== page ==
Applicants for senior medical positions in New ZealandBMJ 1995; 311 doi: https://doi.org/10.1136/bmj.311.6996.61e (Published 01 July 1995) Cite this as: BMJ 1995;311:61
- Alec J Ekeroma
- Lecturer in obstetrics and gynaecology Department of Obstetrics and Gynaecology, University of Bristol, St Michael's Hospital, Bristol BS2 8EG
EDITOR,--Ian Powell raises several sad points about the employment situation for salaried medical specialists in New Zealand,1 which should serve as a warning to specialists in the NHS. The recent health reforms in New Zealand are similar to those in the NHS, with the creation of an internal market (a split of purchaser and provider functions) and devolution of decisions on staffing to the local level. Crown health enterprises (similar to NHS trusts) contract for services and negotiate pay and conditions with their workers.
Local pay bargaining, which is currently being debated in Britain, began to operate in the early stages of New Zealand's health reforms despite protestations by the nurses' and junior doctors' unions. Industrial action by the junior doctors' union in 1991 was not successful in the main because of two factors. Firstly, new industrial legislation effectively weakened influence of unions, and, secondly, there was minimal support from the New Zealand Medical Association (whose members are mostly general practitioners) and the Association of Salaried Medical Specialists. The recent campaign by the BMA (whose membership includes more than 80% of British doctors) against the introduction of local pay bargaining was successful mainly because of solidarity among medical staff and the active participation of senior consultants.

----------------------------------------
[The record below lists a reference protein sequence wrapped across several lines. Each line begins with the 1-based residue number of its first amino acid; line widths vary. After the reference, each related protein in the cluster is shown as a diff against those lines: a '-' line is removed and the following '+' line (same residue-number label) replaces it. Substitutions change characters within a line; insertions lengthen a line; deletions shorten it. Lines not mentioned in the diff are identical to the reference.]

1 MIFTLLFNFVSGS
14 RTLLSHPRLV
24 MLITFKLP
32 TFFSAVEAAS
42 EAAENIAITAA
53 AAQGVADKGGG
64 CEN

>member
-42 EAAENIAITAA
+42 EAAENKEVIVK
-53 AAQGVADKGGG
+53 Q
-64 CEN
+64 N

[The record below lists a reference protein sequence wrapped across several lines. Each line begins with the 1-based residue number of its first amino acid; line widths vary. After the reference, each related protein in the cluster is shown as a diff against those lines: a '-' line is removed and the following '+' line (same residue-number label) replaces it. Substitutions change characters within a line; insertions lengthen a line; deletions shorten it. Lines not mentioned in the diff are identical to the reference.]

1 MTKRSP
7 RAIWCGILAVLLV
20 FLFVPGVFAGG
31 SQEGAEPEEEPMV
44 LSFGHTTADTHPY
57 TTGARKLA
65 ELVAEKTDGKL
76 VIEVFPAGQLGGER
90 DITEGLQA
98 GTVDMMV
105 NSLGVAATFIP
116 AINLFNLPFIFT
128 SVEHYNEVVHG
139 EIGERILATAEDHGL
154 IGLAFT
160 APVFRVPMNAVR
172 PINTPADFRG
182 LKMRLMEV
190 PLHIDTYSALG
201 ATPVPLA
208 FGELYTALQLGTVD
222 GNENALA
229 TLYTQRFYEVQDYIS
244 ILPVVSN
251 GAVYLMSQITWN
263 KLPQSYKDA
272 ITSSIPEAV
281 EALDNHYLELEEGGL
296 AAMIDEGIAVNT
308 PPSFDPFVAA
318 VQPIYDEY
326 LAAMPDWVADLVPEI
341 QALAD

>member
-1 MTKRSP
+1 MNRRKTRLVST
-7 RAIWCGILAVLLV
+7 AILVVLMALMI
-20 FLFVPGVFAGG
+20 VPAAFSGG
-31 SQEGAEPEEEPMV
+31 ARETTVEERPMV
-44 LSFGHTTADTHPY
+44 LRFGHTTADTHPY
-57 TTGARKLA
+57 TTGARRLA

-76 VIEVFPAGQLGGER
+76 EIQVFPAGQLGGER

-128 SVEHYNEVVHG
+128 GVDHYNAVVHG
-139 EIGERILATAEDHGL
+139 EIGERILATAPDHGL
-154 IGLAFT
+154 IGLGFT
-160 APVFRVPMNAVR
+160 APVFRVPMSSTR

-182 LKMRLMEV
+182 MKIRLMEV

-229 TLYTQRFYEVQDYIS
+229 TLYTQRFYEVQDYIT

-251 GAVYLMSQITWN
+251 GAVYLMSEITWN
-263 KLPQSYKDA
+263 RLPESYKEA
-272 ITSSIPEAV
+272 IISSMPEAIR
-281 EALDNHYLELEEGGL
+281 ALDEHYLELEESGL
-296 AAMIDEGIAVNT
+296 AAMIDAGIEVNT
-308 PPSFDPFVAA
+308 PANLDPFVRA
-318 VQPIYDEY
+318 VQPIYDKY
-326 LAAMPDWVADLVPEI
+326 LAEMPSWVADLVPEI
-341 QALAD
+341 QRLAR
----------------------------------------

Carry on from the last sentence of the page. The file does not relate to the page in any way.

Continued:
What happened next in New Zealand might happen to doctors' pay and conditions of employment in the NHS if local pay bargaining was introduced. In the first year of local pay bargaining one of the crown health enterprises in the South Island of New Zealand offered junior doctors 20% less pay than was offered to doctors in other parts of the country. The junior doctors took strike action, whereupon the crown health enterprise employed doctors from overseas. The same scenario was apparently repeated by another crown health enterprise in the North Island some two years later. Powell's letter confirms that consultants are now being given similar treatment. Local pay bargaining may control wage costs, but this has been to the detriment of the morale of staff and perhaps to the quality of service. The BMA has had the courage to resist local pay bargaining on behalf of its members, but resistance will be harder should the nurses and midwives lose their current industrial action against it.
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